Hedge fund heaps criticism on Tesla after Musk's conference call

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If Elon Musk has any regrets about dissing some pesky stock analysts in a call this week to discuss Tesla's latest earnings, it's not showing up in his Twitter feed.

Musk had, arguably, given those on the call some warning that his patience levels were low. One of the inquiries, asked by an analyst from Bernstein, was described by Musk as a "boneheaded, boring" question. But he said the 15-year-old Tesla right now is focused on getting Model 3 output to more than 5,000 per week, with a good profit margin per vehicle.

The first few questions went as normal, but things took an unexpectedly spiky turn when Bernstein's Toni Sacconaghi asked about capital expenditures for the year.

Investors have consistently given Musk a pass for frequent misses of lofty production targets in the past, and Ramsey said that probably won't change. Musk, though, had had enough. Given the company's track record, we wouldn't be surprised if the Tesla Model Y launch date is pushed back further.

"These questions are so dry", said the serial entrepreneur and venture capitalist.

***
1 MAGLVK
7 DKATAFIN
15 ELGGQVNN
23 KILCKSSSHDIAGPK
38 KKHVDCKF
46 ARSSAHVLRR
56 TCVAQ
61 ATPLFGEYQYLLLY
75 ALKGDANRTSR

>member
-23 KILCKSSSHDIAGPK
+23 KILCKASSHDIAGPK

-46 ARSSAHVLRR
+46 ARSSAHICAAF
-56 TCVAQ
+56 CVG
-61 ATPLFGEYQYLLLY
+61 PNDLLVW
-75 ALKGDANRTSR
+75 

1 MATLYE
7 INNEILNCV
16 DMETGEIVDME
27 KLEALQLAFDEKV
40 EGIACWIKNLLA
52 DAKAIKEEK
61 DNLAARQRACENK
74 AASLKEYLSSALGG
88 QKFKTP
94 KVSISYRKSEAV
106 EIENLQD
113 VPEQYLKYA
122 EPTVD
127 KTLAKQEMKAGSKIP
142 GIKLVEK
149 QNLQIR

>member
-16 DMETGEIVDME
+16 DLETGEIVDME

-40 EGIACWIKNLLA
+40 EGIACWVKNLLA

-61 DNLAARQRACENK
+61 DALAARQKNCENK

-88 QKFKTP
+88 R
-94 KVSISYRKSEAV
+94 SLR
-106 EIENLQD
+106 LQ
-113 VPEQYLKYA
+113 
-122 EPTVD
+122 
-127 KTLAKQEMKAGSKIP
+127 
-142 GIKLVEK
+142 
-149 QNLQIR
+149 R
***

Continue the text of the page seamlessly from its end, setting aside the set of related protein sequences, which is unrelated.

Amidst the firestorm of criticism from various media outlets followed by a steep dive of Tesla stock (NASDAQ:TSLA), Elon Musk has gone on Twitter to explain what exactly happened during the recently-held and now-controversial Q1 2018 earnings call.

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Tesla Inc. Chief Executive Elon Musk defended his dismissive treatment of Wall Street analysts earlier in the week, saying they represented people betting against the Silicon Valley electric-car maker while also conceding it was "foolish" not to answer them. That's quite interesting given the company is still facing difficulties with the Model 3 production. He stated that even after the company reaches 5,000 vehicles in production per week, and even if new sales dropped all the way to zero, it would take two years to satisfy existing demand.

Still, he also conceded that his handling of the call could've been better.

Even if they did advise clients to steer clear of Tesla's turbulent stock, that wouldn't be a good reason to dismiss their questions outright.

"True. And once they were on the call, I should have answered their questions live", Musk responded. (TSLA) sank this week on concerns over its most recent earnings call, which some on the Street said was the most freaky they have ever experienced.

CNBC also reports that Musk made a decision to take several questions from a 25-year-old retail investor and owner of a YouTube channel, Galileo Russell, which is unusual because questions on earnings calls are traditionally reserved for analysts, professional investors, and sometimes media.

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